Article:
Special Issue "Low Power Smart Sensors for the Internet of Things"

A special issue of Journal of Low Power Electronics and Applications (ISSN 2079-9268).

Deadline for manuscript submissions: closed (15 October 2015)

Special Issue Editors

Guest Editor
Dr. Shoushun Chen

VIRTUS IC Design Center of Excellence, School of EEE, Nanyang Technological University, Singapore, Singapore
Website | E-Mail
Fax: +65 6793 3318
Interests: mixed signal integrated circuits design for sensors; feature extracting biomimetic sensors for sensor networks; energy-efficient algorithms for object recognition; smart vision sensors; asynchronous VLSI circuits and systems
Guest Editor
Dr. Siek Liter

Nanyang Technological University, School of EEE, VIRTUS IC Design Center of Excellence, Singapore
Website | E-Mail
Phone: +65-96782237
Interests: design of bipolar; CMOS and BiCMOS analog/mixed signal ICs especially in the areas of low-voltage low-power circuits; Power Management Ics; PLLs and Data Converters
Guest Editor
Dr. Wei Tang

New Mexico State University, Klipsch School of Electrical and Computer Engineering, Mexico
Website | E-Mail
Interests: Analog Mixed Signal; Digital, RF Integrated Circuit Design; Digital Signal Processing using Delta Sigma Modulation; Wireless communication using Ultra Wideband Impulse Radio; Wearable/implantable low power electronics for biomedical applications
Guest Editor
Dr. Farid Boussaid

The University of Western Australia, School of Electrical, Electronic and Computer Engineering
Website | E-Mail

Special Issue Information

Dear Colleagues,

The Internet of Things (IoT) is the next wave of immense innovation for electronics, which is promising to change the whole world. At the heart of this diverse ecosystem are the various sensor nodes, including chemical, physical, electrical, optical, and acoustic devices. By reducing power consumption, these devices will be able to last much longer on their batteries, and require little to no maintenance. The drive to develop ultra-low power sensors will increasingly push the boundaries of IoT to new application areas.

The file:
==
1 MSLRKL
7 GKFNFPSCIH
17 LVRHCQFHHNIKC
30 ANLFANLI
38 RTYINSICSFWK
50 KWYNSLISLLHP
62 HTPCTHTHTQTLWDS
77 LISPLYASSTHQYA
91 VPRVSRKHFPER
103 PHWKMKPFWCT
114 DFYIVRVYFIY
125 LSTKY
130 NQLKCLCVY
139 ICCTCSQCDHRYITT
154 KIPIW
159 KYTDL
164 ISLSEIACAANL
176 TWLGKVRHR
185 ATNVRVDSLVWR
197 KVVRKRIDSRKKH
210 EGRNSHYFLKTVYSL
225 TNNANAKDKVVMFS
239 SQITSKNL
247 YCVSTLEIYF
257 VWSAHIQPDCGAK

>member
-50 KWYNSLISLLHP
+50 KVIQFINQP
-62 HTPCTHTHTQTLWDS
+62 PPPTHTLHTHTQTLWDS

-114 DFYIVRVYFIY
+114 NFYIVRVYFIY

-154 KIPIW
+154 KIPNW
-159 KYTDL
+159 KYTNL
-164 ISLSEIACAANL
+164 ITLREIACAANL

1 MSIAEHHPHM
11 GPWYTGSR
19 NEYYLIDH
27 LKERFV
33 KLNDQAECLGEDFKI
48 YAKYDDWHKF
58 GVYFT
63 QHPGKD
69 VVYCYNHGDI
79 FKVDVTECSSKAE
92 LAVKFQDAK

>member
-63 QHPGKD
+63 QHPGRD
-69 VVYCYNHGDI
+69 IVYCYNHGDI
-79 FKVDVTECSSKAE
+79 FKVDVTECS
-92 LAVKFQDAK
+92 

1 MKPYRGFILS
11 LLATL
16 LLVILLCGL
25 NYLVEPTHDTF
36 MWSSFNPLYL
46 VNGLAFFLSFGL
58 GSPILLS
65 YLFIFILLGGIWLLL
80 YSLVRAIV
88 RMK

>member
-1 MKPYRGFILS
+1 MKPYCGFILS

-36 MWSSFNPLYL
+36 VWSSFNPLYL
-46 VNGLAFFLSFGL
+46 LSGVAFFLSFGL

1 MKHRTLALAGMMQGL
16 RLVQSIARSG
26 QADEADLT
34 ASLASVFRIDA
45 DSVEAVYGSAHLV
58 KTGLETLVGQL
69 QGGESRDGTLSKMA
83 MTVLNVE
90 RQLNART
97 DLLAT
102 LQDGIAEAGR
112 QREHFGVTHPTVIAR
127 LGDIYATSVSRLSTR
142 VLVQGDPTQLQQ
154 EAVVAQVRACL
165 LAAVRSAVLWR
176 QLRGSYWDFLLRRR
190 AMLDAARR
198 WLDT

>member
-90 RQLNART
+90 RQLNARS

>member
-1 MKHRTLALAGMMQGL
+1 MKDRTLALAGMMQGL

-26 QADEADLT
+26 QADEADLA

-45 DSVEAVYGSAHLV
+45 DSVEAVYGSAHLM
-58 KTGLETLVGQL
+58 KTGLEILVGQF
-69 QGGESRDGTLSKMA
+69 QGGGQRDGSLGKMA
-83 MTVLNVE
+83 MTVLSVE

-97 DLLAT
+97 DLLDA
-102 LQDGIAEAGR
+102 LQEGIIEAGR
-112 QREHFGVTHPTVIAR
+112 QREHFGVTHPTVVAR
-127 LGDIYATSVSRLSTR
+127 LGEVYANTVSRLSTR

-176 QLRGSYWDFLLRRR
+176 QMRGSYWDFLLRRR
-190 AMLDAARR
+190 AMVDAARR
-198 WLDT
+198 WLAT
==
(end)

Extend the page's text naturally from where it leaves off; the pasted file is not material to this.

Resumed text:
This Special Issue invites innovative contributions in the quickly growing field of low power sensors for IoT. The sensing platforms to be considered cover a wide range of devices: imaging, optical, or acoustic. Low power techniques for sensor data collection, processing as well as wireless communications will be the focus of this issue.  Contributions may include, but are not limited to, device, circuit and system level techniques, simulation, and modeling techniques.

Dr. Shoushun Chen
Dr. Siek Liter
Dr. Wei Tang
Dr. Farid Boussaid
Guest Editors

Manuscript Submission Information

Manuscripts should be submitted online at www.mdpi.com by registering and logging in to this website. Once you are registered, click here to go to the submission form. Manuscripts can be submitted until the deadline. All papers will be peer-reviewed. Accepted papers will be published continuously in the journal (as soon as accepted) and will be listed together on the special issue website. Research articles, review articles as well as short communications are invited. For planned papers, a title and short abstract (about 100 words) can be sent to the Editorial Office for announcement on this website.